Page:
AN INTERVIEW WITH THE PLAYWRIGHTS BEHIND AUTOPSY AND A HAUNTING IN E FLAT: ALEX MONK AND JOEY OUELLETTE
Interview by Michael K. Potter
POTTER: How would you summarize your play? What's it about, what happens, and what makes it unique and/or interesting?
ALEX MONK: Autopsy is very much about how toxic our surroundings can be on our emotional and physical well-being. Our life choices and career choices, although they may seem like the safe options, can have effects on us – especially if we're not honest with ourselves. In this play we follow Gary, who's lost himself along the path of life, and now it's far too late. When you start talking to dead bodies and seeing yourself in them, the similarities can be quite horrific.
JOEY OUELLETTE: Thomas Nett is a paranormal investigator. When his niece Charmaine assists on a pair of investigations they uncover more than they had expected in a terrifying way. Why do people get
haunted? Why do other people investigate these things? A Haunting in E Flat answers these questions
but mixes the boos with laughs so it's both spooky and fun.
POTTER: What led you started writing this script? Was it an idea that just popped into your head, an
experience that made you reflect, something else entirely? And once you started, what was the
writing process like for you?
MONK: At the time I was working at an animal hospital where we experienced pet death every day. And
it was the safe choice for me, full time with benefits. But it was really wearing on me, and I really drew
parallels between my life and the play. When I started writing it almost flowed from my fingers, but
after re-reading I found it needed a lot of editing. The most important part was getting it all down, then
polishing it to the finished product that it is.
OUELLETTE: I've been haunted. It really freaked me out. Once you open that door, once you know that
door is there, many things are possible, most of them scary. I began to study the paranormal, and how
people – between hunters – confront it and deal with it. I'd written a series of Thomas Nett plays that
were produced years ago and the ideas and themes were still haunting me, so I opened the door again .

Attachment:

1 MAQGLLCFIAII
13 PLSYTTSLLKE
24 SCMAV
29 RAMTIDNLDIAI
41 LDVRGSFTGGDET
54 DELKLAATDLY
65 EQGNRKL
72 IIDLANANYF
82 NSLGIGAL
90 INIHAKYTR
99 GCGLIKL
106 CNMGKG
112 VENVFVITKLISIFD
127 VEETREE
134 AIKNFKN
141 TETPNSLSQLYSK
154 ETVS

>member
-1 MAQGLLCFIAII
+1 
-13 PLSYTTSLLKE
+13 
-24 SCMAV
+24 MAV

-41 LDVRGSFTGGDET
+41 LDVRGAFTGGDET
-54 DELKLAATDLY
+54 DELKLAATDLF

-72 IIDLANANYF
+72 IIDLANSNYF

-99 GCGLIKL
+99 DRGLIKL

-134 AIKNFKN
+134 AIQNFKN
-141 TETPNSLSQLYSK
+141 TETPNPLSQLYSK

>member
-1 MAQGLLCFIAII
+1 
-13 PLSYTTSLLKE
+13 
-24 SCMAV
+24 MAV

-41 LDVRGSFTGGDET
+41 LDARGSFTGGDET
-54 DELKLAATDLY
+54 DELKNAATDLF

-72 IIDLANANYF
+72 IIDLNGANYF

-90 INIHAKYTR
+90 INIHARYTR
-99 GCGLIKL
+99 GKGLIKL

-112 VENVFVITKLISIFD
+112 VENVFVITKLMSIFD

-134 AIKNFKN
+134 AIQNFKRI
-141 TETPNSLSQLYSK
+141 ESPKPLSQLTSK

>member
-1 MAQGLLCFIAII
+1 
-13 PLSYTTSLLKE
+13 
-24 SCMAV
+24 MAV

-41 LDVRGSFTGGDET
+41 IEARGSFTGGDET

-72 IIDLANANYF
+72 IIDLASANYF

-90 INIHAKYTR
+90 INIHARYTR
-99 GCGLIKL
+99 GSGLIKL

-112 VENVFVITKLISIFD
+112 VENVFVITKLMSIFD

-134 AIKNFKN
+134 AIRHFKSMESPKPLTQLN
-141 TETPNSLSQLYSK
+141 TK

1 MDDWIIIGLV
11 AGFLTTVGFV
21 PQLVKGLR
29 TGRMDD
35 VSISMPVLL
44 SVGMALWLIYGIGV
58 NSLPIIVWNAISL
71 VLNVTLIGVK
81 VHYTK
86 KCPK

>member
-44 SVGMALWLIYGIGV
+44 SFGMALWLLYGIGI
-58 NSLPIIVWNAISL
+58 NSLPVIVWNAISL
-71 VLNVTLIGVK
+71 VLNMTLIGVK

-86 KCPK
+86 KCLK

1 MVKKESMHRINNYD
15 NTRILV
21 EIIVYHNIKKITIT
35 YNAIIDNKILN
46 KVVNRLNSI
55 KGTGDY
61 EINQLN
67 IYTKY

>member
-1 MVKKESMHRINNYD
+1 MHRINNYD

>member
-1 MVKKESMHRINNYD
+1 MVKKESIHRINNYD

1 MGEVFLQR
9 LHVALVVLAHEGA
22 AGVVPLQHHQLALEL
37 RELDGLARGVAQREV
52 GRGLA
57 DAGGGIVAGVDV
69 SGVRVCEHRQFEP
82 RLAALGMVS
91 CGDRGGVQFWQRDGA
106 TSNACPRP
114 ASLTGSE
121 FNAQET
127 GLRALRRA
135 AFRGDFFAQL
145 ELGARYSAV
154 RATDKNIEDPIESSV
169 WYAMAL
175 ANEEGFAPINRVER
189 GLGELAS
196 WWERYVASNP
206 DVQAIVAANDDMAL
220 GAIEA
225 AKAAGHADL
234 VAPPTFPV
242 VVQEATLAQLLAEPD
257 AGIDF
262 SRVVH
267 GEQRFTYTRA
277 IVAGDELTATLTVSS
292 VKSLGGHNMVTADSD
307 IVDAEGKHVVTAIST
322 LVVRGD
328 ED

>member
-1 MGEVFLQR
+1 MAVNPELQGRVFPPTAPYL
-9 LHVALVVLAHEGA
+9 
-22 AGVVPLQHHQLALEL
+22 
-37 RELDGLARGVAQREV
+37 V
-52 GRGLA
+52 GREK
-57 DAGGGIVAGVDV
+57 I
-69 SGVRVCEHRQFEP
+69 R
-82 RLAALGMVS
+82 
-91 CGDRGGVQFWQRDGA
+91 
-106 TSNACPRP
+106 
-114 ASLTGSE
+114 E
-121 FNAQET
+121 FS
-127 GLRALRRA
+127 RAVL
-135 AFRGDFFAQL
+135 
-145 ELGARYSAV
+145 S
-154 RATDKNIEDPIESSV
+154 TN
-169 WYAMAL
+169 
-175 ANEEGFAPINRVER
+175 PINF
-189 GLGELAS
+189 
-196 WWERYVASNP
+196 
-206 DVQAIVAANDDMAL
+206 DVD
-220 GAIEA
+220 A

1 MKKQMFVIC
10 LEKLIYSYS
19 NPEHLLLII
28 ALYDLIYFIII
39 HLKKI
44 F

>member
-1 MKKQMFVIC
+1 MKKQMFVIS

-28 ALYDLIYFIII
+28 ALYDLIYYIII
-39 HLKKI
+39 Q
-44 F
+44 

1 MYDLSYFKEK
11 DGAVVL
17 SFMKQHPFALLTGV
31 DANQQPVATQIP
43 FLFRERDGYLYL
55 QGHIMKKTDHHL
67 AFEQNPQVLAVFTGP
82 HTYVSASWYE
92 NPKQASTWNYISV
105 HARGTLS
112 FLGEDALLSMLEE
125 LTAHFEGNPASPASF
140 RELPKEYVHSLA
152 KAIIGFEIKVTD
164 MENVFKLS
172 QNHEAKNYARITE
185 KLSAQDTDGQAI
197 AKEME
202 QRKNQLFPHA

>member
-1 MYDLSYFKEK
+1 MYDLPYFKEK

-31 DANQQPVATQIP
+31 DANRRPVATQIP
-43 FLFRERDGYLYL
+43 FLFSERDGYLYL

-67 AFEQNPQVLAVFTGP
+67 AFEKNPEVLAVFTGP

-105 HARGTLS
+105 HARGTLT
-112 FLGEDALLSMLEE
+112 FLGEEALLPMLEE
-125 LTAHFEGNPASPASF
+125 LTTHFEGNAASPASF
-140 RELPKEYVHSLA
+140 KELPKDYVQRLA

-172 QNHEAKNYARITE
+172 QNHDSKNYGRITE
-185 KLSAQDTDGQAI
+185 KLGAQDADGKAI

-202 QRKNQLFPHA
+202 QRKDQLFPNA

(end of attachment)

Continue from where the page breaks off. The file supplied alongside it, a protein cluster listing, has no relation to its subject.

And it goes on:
POTTER: You both won the first annual Windsor-Essex Playwriting Contest. Tell me about that
experience and how it affected the approach you took to developing your script.
MONK: It was nice writing it within the time constraints that the contest held because I really need a kick in the pants when it comes to writing. I have about 4 unfinished scripts at home that I get halfway
through then have an idea for another that I begin to pursue under the idea that I've got lots of time to
finish the first script.
OUELLETTE: I was very happy to win. Not so that I can brag, but because I love to tell stories and work
in theatre. There's nothing greater than that. The act of creating something – gathering random
meaningless strings of experience and ideas and weaving them into a moving story – is the most
powerful personal experience I've ever felt. Sharing the script— having it produced – is the ultimate
giving and sharing. It's an incredible feeling.
POTTER: Which stories and storytellers – in whatever genre, format, or medium – influence your
writing? What inspired you – and continues to inspire you?
MONK: I couldn't really narrow it down to one medium. I take it many different genres and formats, but
I think my favorite is when, whatever the show or production is, they incorporate improv into the
scripts. Allowing room for flow and new ideas coming in and out of what's written is so much fun for
creators and for audiences.
OUELLETTE: Oh my. I read a lot. I like the work of KJ Parker most of the time. There's really too many
influences to list. I think theatre, for an audience, is to experience things that make them feel. When I
walk down the street I am bombarded by intense experiences. I try to hold onto a few of them and
share them. They're like ghosts that only I can see. Hopefully an audience at one of my plays can
somehow see them too.
POTTER: You're an actor (and/or director, producer ...) as well as a writer. How do the different
positions you've filled over the years in the worlds of theatre and comedy intersect? How do they
inform - or even interfere - with each other?
MONK: Being involved in all those different parts helps a show that I work on in the way that I can see it
from many perspectives. I may think a certain joke is hilarious on paper, but on the stage it isn't very
practical to do. Or when I'm acting, something in the script might bother me, and I'll be able to come up
with effective solutions or see the reason for the trouble spot. When you're only an actor you may have
a hard time seeing the full picture. Just as in comedy if you produce the show, it changes your view on
the overall success of the show and you're more capable of critically evaluating the show, and your own
performance. The diverse roles I've filed have helped me develop into a better comedian/actor/writer.
OUELLETTE: Life is a strange journey. I'm intensely private and shy. In school I'd take a mark of zero
rather than speak in front of a class. From there I became an actor. That's a bit of a jump, I know. As an
actor I was hungry for experience but found many scripts were either not of interest or too expensive.
So I began to write. Not well. It's essential to take ego out of the equation. I began to direct so that
others could interpret what I wrote. Hopefully, over time, I've become better at all three. Theatre is a
team event. For me, writing, acting and directing can all help influence the journey in the best direction.
Copyright © 2017